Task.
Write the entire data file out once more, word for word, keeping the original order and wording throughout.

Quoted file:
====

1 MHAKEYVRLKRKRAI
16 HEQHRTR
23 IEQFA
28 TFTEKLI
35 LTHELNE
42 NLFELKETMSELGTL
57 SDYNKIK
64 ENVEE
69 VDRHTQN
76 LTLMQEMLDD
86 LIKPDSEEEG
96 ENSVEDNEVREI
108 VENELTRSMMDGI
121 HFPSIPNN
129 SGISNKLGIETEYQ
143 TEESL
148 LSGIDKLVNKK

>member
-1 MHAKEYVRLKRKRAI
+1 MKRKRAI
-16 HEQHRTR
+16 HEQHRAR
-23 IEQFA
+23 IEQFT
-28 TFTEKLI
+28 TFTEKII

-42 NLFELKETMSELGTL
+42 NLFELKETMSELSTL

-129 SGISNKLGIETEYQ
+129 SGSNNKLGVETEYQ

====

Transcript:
1 MHAKEYVRLKRKRAI
16 HEQHRTR
23 IEQFA
28 TFTEKLI
35 LTHELNE
42 NLFELKETMSELGTL
57 SDYNKIK
64 ENVEE
69 VDRHTQN
76 LTLMQEMLDD
86 LIKPDSEEEG
96 ENSVEDNEVREI
108 VENELTRSMMDGI
121 HFPSIPNN
129 SGISNKLGIETEYQ
143 TEESL
148 LSGIDKLVNKK

>member
-1 MHAKEYVRLKRKRAI
+1 MKRKRAI
-16 HEQHRTR
+16 HEQHRAR
-23 IEQFA
+23 IEQFT
-28 TFTEKLI
+28 TFTEKII

-42 NLFELKETMSELGTL
+42 NLFELKETMSELSTL

-129 SGISNKLGIETEYQ
+129 SGSNNKLGVETEYQ